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Sen. Connelly, Sen. Tracy Announce Statewide Pension Reform Compromise Plan



Senators Michael Connelly (R-Naperville) and Jil Tracy (R-Quincy) today announced they were filing a compromise statewide pension reform plan, which is modeled after a proposal agreed to on a bipartisan basis last summer. With Democrats refusing to meet Republican requests for property tax relief, jobs legislation and spending reductions, some have called on the legislature to try to move smaller agreements on other important state issues. Pension reform would be the ideal starting place, combining the Senate President's own language for statewide pension reform along with the exact same language Democrats supported last year that provides Chicago Public Schools with a one-year pickup of its pension normal costs.

 

“The so-called 'Grand Bargain' is in a holding pattern while we wait for Democrats to agree to freeze property taxes, make Illinois more competitive and cut spending to balance the budget,” said Sen. Connelly. “But that shouldn't prevent us from moving forward on areas where we agree, including pension reform.  Republicans want pension reform that helps the whole state save money while the mayor of Chicago is asking for pension assistance to solve his own pension crisis.  We have bills already filed and supported by Senate Democrats that we can move right now to solve both issues.  We should honor the agreement reached last summer, and hopefully moving a pension deal now will spark momentum toward a larger budget deal as well."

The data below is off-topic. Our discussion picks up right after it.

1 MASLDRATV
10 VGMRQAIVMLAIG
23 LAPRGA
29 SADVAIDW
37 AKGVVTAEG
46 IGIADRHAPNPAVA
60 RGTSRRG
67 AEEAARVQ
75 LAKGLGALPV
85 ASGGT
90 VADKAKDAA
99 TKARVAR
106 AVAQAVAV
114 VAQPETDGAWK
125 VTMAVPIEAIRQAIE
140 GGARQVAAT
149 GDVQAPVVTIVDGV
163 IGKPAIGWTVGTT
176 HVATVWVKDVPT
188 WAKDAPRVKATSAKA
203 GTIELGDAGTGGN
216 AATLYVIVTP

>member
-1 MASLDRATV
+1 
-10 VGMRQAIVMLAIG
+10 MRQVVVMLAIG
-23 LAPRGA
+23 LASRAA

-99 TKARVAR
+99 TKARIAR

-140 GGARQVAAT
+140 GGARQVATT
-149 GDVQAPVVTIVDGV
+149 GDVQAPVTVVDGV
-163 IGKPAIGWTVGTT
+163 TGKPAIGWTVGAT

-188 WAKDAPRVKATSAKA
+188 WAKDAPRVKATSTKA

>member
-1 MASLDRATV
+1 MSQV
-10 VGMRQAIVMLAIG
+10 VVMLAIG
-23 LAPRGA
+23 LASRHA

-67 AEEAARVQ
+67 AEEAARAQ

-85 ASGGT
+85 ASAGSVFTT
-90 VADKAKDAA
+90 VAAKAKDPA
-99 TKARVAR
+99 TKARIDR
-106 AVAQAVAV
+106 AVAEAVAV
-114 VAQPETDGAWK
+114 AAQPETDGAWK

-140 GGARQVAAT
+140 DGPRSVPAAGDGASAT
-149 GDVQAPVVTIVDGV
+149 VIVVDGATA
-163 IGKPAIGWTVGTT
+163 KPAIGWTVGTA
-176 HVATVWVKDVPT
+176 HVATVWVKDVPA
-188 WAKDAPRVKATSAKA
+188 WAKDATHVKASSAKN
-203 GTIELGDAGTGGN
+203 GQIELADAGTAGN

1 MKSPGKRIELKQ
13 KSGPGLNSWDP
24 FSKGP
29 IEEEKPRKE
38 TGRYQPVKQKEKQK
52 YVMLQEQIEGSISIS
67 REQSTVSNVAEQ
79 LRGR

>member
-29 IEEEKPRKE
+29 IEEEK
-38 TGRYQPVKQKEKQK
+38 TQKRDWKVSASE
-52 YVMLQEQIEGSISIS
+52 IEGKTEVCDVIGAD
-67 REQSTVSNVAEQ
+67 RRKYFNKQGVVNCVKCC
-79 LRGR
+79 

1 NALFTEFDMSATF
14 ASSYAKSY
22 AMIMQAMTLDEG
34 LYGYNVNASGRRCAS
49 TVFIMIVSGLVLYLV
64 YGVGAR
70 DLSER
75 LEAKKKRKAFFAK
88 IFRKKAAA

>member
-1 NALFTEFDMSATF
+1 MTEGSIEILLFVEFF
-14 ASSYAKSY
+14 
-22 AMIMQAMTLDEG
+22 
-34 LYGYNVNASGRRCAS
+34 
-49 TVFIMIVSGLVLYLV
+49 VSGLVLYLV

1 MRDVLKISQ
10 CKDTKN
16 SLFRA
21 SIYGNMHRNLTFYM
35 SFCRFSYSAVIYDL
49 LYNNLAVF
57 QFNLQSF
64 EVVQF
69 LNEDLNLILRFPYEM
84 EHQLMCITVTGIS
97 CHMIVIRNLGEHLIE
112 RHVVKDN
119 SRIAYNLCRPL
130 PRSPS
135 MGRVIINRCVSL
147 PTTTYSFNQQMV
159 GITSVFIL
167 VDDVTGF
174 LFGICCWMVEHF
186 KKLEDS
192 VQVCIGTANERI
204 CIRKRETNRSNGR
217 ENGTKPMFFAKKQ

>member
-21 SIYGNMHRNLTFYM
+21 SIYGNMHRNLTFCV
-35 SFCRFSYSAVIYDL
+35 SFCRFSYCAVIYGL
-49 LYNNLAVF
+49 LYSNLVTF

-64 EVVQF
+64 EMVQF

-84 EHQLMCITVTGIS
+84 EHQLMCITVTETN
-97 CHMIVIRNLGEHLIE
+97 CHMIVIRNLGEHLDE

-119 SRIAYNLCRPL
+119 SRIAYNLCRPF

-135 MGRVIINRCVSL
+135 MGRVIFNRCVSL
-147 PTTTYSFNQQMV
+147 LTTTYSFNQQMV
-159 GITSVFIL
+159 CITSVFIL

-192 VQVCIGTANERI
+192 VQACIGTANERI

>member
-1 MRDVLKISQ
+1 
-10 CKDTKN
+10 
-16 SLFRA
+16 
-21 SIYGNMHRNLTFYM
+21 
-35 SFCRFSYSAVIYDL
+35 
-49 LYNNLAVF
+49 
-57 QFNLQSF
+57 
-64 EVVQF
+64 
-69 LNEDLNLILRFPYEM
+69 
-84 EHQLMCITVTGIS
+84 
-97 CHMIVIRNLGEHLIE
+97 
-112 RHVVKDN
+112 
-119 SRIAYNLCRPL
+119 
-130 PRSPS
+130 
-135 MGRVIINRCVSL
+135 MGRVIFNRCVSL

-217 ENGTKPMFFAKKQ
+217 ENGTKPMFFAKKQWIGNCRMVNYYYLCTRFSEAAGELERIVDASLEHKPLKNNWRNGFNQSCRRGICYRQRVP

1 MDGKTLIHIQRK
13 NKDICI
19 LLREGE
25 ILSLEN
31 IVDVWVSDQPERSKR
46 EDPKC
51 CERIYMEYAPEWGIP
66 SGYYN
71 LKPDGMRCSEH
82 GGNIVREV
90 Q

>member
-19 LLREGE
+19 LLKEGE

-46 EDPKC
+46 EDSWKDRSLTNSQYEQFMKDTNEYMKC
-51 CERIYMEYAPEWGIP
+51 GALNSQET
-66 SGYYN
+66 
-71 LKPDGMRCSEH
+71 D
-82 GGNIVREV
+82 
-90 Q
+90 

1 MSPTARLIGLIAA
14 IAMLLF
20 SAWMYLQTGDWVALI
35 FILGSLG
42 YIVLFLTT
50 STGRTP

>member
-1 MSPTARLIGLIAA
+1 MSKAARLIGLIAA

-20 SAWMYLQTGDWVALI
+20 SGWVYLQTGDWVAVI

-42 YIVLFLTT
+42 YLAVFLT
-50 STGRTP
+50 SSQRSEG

The Connelly-Tracy pension package consists of two bills: One which includes the consideration model portions of SB16, and one which includes the Tier 3 and budgetary items of SB16 along with the text of SB 2822 from the previous General Assembly (that bill provided $215 million for Chicago Public Schools pensions in Fiscal Year 2017).

 

As part of the stopgap passed last June, Governor Rauner and the four legislative leaders agreed the state would pay for one year of CPS’s teacher pensions as long as lawmakers passed statewide pension reform.  President Cullerton broke that agreement in November, which led to Governor Rauner vetoing the bill that would have contributed $215 million from the state to CPS to pay its pensions.  Now, however, President Cullerton has filed a statewide pension bill (SB 16) which could easily be paired with the previously vetoed legislation.

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